I believe that people who are in the public eye have a responsibility to set a good example. I don't believe that responsibility is confined to the bedroom. I'm not so sure how Dowd feels about it.

Dowd apparently watched Obama's press conference yesterday. She may have been one of the reporters who was there. I don't know. I didn't see her there, but that doesn't mean she wasn't there.

For that matter, she may well have been on hand when Obama signed the tobacco bill into law on Monday.

Whether she was or not, she seems far too eager, in today's column, to give Obama a free pass on smoking.

"Sneaking a smoke now and again is not the worst presidential flaw imaginable," she writes. (I think I can guess, from reading her column over the years, what she does think is the worst presidential flaw imaginable. If infidelity isn't at the top of her list, my guess is that appearing to be weak and indecisive might be, and I'm sure there are those who would agree.)

She goes on to make observations like this: Obama is "positively monkish" compared to Berlusconi. What does the word "monkish" imply to you?

Then, after reciting Berlusconi's transgressions at length, she writes that she finds it "interesting" that Obama, with his "daunting discipline," is unable to "apply his willpower to cigarettes."

She proceeds to turn the rest of her column into a defense of Obama's style. She never takes him to task for the mixed signals he sends to "the next generation of kids" that both Obama and Dowd insist the legislation is designed to help.

Perhaps that is because she fails to recognize that her own language belittles the effort it takes to quit smoking. She falls back on the word "willpower," which tends to imply that anyone who is unable to give up smoking lacks discipline or self–control.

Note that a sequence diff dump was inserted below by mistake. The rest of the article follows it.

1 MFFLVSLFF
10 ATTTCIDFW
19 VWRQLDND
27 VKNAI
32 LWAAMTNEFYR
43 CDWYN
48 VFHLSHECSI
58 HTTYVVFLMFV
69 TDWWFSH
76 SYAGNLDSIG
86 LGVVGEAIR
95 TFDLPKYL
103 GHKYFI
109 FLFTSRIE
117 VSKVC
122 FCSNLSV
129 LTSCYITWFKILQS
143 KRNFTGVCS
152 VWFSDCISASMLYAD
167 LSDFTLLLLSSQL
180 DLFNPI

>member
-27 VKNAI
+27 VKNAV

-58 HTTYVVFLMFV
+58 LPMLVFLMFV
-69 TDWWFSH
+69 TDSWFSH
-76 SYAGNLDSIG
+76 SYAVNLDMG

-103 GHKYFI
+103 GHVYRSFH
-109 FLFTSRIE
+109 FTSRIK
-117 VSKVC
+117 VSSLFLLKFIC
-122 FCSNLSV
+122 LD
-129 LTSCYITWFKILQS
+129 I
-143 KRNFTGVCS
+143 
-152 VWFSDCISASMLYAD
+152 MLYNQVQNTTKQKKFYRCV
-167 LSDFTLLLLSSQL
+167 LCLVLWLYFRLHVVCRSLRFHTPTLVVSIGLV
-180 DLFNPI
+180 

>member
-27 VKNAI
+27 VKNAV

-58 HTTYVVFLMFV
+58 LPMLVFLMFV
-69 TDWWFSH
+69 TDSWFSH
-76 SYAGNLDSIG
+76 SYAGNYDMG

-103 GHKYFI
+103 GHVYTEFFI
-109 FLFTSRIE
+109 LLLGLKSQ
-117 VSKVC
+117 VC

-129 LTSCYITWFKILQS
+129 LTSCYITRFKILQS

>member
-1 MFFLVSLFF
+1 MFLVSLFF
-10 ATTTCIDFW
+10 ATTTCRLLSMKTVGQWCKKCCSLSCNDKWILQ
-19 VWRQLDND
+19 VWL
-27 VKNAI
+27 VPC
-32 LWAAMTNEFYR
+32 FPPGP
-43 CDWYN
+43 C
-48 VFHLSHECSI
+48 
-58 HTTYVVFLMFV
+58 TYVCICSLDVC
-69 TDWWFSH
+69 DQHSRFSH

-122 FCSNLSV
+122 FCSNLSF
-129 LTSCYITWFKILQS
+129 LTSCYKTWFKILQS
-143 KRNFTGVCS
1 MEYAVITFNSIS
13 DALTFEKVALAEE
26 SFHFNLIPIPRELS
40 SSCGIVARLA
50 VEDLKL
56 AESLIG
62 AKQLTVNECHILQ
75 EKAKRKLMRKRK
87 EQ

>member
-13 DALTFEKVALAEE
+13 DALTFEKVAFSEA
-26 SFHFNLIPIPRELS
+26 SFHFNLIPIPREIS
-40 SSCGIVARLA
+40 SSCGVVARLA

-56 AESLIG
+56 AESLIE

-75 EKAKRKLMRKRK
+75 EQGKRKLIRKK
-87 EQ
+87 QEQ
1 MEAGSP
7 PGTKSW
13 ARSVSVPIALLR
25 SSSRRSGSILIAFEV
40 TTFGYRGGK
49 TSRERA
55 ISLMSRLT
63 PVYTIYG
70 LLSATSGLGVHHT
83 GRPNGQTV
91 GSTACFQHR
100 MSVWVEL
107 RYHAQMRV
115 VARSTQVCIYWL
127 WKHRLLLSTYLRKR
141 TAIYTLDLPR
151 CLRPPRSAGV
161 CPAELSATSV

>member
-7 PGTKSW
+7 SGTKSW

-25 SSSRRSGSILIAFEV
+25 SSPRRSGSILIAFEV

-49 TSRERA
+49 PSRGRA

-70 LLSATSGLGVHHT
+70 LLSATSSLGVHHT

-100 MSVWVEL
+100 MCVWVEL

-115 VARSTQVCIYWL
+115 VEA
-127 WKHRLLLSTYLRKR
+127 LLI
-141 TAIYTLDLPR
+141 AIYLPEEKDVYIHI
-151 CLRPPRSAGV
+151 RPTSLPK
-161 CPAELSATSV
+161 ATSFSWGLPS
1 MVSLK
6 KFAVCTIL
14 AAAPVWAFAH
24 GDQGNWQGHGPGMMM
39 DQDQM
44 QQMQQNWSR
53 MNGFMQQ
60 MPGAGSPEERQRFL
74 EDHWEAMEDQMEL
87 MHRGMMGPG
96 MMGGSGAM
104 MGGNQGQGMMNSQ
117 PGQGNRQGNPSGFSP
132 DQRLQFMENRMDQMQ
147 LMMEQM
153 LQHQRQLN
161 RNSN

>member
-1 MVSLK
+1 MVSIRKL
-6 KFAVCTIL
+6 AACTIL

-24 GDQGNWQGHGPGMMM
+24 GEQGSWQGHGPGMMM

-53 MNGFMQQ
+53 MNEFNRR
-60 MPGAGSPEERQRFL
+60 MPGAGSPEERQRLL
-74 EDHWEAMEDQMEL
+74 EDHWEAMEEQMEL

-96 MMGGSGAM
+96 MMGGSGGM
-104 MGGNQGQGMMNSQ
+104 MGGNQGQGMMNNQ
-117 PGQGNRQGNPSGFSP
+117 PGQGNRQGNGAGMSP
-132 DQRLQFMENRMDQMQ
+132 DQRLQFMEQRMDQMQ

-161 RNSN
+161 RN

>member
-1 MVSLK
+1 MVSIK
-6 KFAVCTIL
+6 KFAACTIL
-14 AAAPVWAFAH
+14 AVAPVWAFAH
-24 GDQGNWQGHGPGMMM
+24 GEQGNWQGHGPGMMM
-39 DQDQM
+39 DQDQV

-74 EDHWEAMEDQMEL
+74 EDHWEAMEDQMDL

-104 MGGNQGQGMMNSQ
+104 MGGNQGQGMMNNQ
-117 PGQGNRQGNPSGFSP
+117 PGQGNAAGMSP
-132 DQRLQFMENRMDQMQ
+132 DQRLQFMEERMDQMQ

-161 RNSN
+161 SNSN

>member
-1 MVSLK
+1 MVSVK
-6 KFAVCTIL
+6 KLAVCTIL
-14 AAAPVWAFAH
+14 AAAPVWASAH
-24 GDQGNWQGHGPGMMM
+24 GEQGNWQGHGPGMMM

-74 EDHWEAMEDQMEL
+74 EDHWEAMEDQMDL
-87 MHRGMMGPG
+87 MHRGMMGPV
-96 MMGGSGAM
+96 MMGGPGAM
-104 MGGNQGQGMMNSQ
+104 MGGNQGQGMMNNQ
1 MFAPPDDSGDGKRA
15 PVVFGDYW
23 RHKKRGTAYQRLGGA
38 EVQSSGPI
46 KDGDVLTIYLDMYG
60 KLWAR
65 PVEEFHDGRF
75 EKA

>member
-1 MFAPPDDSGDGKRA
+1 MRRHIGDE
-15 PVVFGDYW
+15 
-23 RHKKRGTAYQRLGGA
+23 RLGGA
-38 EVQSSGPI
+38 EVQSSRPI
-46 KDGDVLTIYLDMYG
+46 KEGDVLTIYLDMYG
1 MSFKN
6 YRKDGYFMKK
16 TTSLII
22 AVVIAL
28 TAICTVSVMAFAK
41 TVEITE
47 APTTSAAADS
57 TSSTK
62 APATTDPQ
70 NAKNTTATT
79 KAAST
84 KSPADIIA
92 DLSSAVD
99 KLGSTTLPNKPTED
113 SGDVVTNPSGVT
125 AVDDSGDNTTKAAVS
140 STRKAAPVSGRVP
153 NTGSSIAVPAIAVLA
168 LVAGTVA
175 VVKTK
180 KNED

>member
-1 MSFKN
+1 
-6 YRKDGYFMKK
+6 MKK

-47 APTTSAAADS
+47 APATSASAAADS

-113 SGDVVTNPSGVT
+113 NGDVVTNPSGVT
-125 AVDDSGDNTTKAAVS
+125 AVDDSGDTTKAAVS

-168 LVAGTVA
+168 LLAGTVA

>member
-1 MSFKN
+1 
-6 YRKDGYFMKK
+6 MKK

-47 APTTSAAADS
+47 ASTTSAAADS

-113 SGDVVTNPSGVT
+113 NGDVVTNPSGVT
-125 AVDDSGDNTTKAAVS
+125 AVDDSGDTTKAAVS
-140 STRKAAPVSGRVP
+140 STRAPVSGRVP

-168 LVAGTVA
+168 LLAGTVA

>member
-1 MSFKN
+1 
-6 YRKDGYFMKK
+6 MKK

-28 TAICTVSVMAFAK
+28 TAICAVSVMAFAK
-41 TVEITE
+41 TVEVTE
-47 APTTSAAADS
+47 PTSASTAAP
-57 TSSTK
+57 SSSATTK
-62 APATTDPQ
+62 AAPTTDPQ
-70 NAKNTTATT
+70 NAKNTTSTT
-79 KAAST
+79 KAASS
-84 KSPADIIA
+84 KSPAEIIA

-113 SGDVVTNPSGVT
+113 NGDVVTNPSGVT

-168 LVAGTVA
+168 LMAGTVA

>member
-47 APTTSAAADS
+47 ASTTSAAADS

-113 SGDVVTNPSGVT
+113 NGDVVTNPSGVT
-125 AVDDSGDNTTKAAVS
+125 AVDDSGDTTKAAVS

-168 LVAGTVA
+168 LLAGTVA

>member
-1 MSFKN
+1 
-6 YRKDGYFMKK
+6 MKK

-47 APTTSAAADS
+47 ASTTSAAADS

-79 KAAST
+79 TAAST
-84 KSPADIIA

"Willpower," to me, is as misleading, when one is discussing smoking, as the word "habit." Nicotine, as Dowd's own New York Times has been telling people for more than two decades, is tougher to shake than "heroin, cocaine or amphetamines, and for most people more addictive than alcohol."

"Addiction" is the appropriate word. How else can you explain why millions of Americans continue to smoke in spite of the clear evidence of the death and disease smoking causes?

For many people, giving up smoking may require someone's help. It may require medication. It is not simply a bad habit that can be broken by the sheer force of "willpower." It is not a moral shortcoming.

The tobacco companies have known this for a long time. It is why they manipulated the nicotine content in their products.

One of the things this new law is designed to do is allow the feds to monitor the amount of nicotine in cigarettes. That's good, but it isn't enough to deter young would–be smokers.

When I began smoking as a teenager, I didn't read the warning labels on cigarette packages. Tobacco companies might have been manipulating nicotine in those days as well. I don't know. I didn't check whatever such information was printed on cigarette packages when I was in high school.

But I did observe what the adults — the famous and the ordinary — said and did.

What's the message that Barack Obama is sending to the young people he would like to discourage from smoking when he calls himself a "former smoker," yet admits he still smokes from time to time?

Because I have been what I call a "recovering smoker" for more than two years, some of my friends who are trying to shake their addictions have sought my advice. A friend of mine, who lives in another state, called me a few weeks ago to tell me she had gone a month without smoking. I congratulated her, but I knew from experience that it wasn't over.

And it wasn't. About a week later, she sent me an e–mail telling me that she had been on vacation for a week. She visited a cousin who, unaware that she was giving up tobacco, had purchased a carton of cigarettes for her before her arrival.

"I only smoked a couple each day," she said, apparently proud of her "accomplishment." Sorry, but, if you smoked at all, you're still a smoker.

Smokers have a way of rationalizing these things. And that's what Obama is doing when he claims to be a former smoker but he admits that he still smokes from time to time. He rationalizes it by telling people that he doesn't smoke every day, that he doesn't chain smoke.

Mr. President, this isn't about volume or frequency.

The truth is, you aren't an ex–smoker until you've purged your body of nicotine completely. And, even if you do that, you may prefer to continue to think of yourself as a "recovering smoker," as I do. As I wrote yesterday, asserting that you are a former smoker implies that you believe you have won the struggle with tobacco.